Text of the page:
“I typically work on two to four songs at a time for a few weeks and during each recording session the goal is to complete four to six songs.”
Check out the interview with Ish Carnell exclusively on Skilly Magazine Online.
Skilly: How were you able to start your journey in the entertainment business? Where did this all start?
Ish Carnell: My love for music started with my upbringing since everyone around me is talented in some way. I grew up singing and performing in my hometown church and local talent shows, but the urge to chase a songwriter and artist lifestyle came from my granddad. He’s always been a “go getta” despite any obstacles he’s faced throughout his life.
What are some of the creative ways you use to promote your music?
I like to connect with DJs across the world since they can help with a lot of groundwork. As an independent artist you can’t always cover alone. Soundcloud is a website that really helps me get outlooks on individual songs I’ve uploaded and to connect with my fans. I also like to go to record and CD stores to get my music out to true music lovers.
What is the greatest challenge you face in today’s entertainment business? How do you overcome them?
One of the biggest challenges is that there aren’t any outlets in music for my area. Kentucky is a small state, but the talent is crazy! Doing what fits the situation is how I like to play it. I just always work and try to plan things that suit my lifestyle along with goals my loved ones and I have.
How is the music scene like in your hometown? What do you like about it and what don’t you like?
I come from a small town in the area code of 270. I like that the artists in my city want it just as bad especially since it’s long overdue for Kentucky in general to be heard. However, the barriers between people, cities, and cliques make it harder for the 270 as a whole to make this shit pop.
Where do you think the future of music is going to be? How do you feel artists can be more a part of it?
I don’t think the future of music can be determined. There are sounds that we haven’t heard nationally in America yet and with technology, music, and dance changing like seasons there’s no telling what’s to come. I always feel a part of the culture when I see any artist from the ‘tuck representing. So just jump in and get lost in the music and you never know maybe the right set of ears will have you found.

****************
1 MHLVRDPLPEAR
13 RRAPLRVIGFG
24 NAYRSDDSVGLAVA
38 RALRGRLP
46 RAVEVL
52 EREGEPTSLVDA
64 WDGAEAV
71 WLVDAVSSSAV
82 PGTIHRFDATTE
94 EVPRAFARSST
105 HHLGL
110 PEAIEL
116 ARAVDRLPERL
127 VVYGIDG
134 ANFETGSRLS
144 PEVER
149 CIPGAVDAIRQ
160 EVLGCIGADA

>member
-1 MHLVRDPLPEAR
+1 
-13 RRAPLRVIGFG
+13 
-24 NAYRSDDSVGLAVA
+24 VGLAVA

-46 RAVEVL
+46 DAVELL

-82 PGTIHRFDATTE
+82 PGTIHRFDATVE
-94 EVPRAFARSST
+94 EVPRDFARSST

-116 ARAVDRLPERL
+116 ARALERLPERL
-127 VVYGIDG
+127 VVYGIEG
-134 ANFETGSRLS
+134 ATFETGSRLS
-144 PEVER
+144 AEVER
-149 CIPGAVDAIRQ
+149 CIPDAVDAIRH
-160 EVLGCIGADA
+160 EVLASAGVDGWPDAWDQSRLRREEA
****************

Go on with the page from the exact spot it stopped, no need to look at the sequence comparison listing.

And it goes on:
What advice can you give to other upcoming artists and musicians trying to achieve success?
The best advice I can give is to be observant and invest in yourself as much as you possibly can. Follow how artists you look up to move within the industry and learn from engineers and DJs. Listen to as many genres that catch your ears and try to learn a part of the game from it.
What inspires you to write your next song?
My son, his mother, and my family. My inspiration comes from the people around me and those in the community. Between conversations with my brother to being a part of a conversation with some of the neighborhood elders to shooting hoops. It’s the simple things in life that keep me going.
What are the steps you take to make a song?
I typically work on two to four songs at a time for a few weeks and during each recording session the goal is to complete four to six songs. It’s all based on feelings. I try not to rush them in most cases. I try to give my fans a variety so each song is usually a different genre and totally different vibe than the next.
What do you think makes a great song?
A song about anything that can relate to everyone makes a great song such as love, friendship, and family. Then on the flip side there are topics of hate, lust, and money that can make a great song. Of course the writing and recording are huge players in a song, but it’s really all about the feeling that you give your fans.
Where can we connect with you? Can you give us your social media links and where we can contact you?